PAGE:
Academic journal article European Joyce Studies

Introduction: Joycean Unions

Academic journal article European Joyce Studies

Introduction: Joycean Unions

Article excerpt

At the 2004 Dublin Centennial James Joyce Symposium it became clear that since their original plans had fallen through, the International James Joyce Foundation would have to find an alternate site for the 2006 symposium. As it happened, Dr. Tekla Mecsnóber of Károli University, Budapest, and Prof. Ferenc Takács of ELTE University, Budapest were prepared to make a presentation to the Board of Trustees suggesting that the XXth Symposium be held in Budapest and Szombathely, home of Bloom's fictive ancestors. Even before this proposal many members of the Foundation had been eager to involve Eastern European scholars more actively in European Joyce meetings. In one respect, this process had begun in earnest with the Trieste Joyce Summer School meetings sponsored by Prof. Renzo Crivelli and Dr. John McCourt, where an unusual number of Hungarian, Croatian, Slovenian, and Romanian scholars participated, including both faculty and graduate students. But there had already been a small international conference in Szombathely as early as 1993, attended by, among others, Fritz Senn, who began actively to work toward a greater involvement of Eastern European scholars in Joycean activities. Perhaps most significantly, Senn arranged for scholarships to be made available to Eastern European scholars through the Friends of the Zurich James Joyce Foundation.

My own connection with the symposium was less direct. Some years previously Tekla Mecsnóber had been my student in a small undergraduate class on Joyce while both of us were on exchange at the University of Utrecht, in the Netherlands. We met again at several symposia, and before making the presentation she asked me to help with the academic program. I was delighted to do so, and the spirit of cooperation that made the soliciting and organizing of contributions for the symposium a particular pleasure has continued in the development of the present volume.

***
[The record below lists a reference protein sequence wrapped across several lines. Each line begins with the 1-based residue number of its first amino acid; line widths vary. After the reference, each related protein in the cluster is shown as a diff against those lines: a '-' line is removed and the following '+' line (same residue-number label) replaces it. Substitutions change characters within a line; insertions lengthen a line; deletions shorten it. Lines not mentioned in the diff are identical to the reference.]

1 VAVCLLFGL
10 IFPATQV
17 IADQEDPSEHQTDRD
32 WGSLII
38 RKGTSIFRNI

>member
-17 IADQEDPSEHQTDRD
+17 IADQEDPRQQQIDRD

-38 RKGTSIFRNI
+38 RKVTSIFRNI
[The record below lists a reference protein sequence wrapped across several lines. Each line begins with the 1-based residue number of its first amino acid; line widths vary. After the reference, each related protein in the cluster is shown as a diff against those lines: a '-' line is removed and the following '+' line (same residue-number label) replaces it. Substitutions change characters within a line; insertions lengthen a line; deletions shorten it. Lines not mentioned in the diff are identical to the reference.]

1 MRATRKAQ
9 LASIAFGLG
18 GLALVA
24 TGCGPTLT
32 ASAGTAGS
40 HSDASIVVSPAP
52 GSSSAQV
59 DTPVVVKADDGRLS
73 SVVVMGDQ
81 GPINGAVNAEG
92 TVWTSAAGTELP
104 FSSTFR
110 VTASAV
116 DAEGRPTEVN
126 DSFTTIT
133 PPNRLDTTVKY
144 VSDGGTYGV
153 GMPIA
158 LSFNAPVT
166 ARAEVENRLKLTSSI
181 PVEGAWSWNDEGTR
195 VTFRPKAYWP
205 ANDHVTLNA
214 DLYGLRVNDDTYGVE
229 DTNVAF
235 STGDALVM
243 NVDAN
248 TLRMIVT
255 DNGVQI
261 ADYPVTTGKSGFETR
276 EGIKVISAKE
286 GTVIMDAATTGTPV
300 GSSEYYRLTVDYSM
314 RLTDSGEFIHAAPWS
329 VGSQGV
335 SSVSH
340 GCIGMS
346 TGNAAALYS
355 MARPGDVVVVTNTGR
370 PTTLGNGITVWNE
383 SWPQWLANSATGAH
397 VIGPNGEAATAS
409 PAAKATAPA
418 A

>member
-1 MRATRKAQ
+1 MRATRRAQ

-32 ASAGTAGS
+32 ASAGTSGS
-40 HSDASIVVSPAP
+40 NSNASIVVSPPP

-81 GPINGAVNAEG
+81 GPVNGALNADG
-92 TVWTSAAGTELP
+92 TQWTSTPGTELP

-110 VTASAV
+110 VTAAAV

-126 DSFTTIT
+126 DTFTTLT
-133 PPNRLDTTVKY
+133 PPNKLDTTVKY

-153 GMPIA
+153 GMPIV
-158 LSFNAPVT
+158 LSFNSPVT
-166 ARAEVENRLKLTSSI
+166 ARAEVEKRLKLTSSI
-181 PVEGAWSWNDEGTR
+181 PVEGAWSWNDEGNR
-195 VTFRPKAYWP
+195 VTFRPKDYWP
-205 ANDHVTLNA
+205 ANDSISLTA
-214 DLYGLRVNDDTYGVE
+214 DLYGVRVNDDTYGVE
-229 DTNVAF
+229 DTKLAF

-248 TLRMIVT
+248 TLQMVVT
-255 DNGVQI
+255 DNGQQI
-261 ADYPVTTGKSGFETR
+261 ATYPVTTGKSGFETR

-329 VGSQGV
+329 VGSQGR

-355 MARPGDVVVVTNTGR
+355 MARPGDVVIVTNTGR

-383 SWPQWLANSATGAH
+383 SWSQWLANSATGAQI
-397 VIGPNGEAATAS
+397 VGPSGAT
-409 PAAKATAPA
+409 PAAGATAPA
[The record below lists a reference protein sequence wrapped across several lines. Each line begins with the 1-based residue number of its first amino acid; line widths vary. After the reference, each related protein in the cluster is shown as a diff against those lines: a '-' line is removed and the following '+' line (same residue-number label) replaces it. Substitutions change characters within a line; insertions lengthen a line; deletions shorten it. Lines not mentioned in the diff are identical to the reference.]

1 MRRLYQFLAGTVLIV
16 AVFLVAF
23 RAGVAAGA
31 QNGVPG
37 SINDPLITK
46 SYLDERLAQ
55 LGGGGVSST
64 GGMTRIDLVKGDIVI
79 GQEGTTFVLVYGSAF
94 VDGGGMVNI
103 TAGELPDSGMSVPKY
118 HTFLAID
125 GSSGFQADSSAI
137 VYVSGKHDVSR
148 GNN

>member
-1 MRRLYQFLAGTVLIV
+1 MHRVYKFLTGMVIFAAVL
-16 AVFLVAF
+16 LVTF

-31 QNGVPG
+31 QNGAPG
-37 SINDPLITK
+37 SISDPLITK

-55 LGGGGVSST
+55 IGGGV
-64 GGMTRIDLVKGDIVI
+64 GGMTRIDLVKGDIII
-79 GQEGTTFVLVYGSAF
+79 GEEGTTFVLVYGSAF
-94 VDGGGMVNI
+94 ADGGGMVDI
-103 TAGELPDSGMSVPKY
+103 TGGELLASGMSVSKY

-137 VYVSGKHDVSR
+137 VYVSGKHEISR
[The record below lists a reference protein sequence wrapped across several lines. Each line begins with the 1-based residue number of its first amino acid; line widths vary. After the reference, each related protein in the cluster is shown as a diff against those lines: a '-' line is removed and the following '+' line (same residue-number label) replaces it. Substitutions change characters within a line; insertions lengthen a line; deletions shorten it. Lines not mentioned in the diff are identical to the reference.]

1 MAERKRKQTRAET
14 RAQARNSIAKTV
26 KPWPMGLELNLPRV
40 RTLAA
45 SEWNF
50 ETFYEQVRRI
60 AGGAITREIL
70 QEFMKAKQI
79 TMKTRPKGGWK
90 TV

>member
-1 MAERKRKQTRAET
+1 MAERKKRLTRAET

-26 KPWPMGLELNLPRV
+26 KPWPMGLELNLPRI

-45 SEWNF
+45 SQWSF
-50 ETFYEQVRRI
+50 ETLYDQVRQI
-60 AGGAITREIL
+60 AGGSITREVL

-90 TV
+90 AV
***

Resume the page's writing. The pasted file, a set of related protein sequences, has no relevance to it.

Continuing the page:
From the start, the idea of a Budapest symposium was greeted enthusiastically by Margot Norris, President of the Foundation, and by Morris Beja, the Executive Secretary. The XXth International Symposium was formally organized by the Hungarian James Joyce Society, Szombathely. The host committee consisted of the chair, Dr. Ferenc Takács of Eötvös Loránd University, president of the Hungarian James Joyce Society; Dr. Marta Goldmann of Berzsenyi College, Szombathely; Maria Kiss of the Hungarian-Irish Friendship Association; László Lovrics of Corvinus University, Budapest; and Dr. Mecsnóber. Advisory members included Dr. Marianna Gula of the University of Debrecen; Dr. András Kappanyos of the Institute for Literary Scholarship, Budapest; Dr. Maria Kurdi of the University of Pecs; Zsuzsa Lang of Berzsenyi College, Szombathely; and Dr. Donald Morse, University of Debrecen.

Ulysses has a geographical source in Hungary, as the birthplace of the fictive Bloom's fictive ancestors, and it is reasonable to suppose that Joyce's experience in Trieste, with its mingled population of Italians, Germans, Croatians, Serbians, Slovenes, Czechs, and Hungarians - not to mention a substantial Jewish population to some of whom Joyce had significant ties - must have influenced his creative process.1 But if Trieste was a cultural gateway to Eastern Europe, part Romance and part Slavic languages and cultures, the idea of Hungary, a place he never visited, must have struck even the cosmopolite Joyce as a place completely other. It could function as a mysterious source for the familial line of his protagonist Bloom that would brand him as a cultural outsider in a way that giving him ancestors from Italy or Germany would not have done. Joyceans are a polyglot lot, but nevertheless for most of them Budapest must have been the first conference venue where the language surrounding them was entirely unfamiliar. At the same time, Joyce's writing sometimes provided a linguistic lifeline: many conferees remarked on the frequency with which they encountered shops labeled "Virág", which everyone realized must designate florists. …

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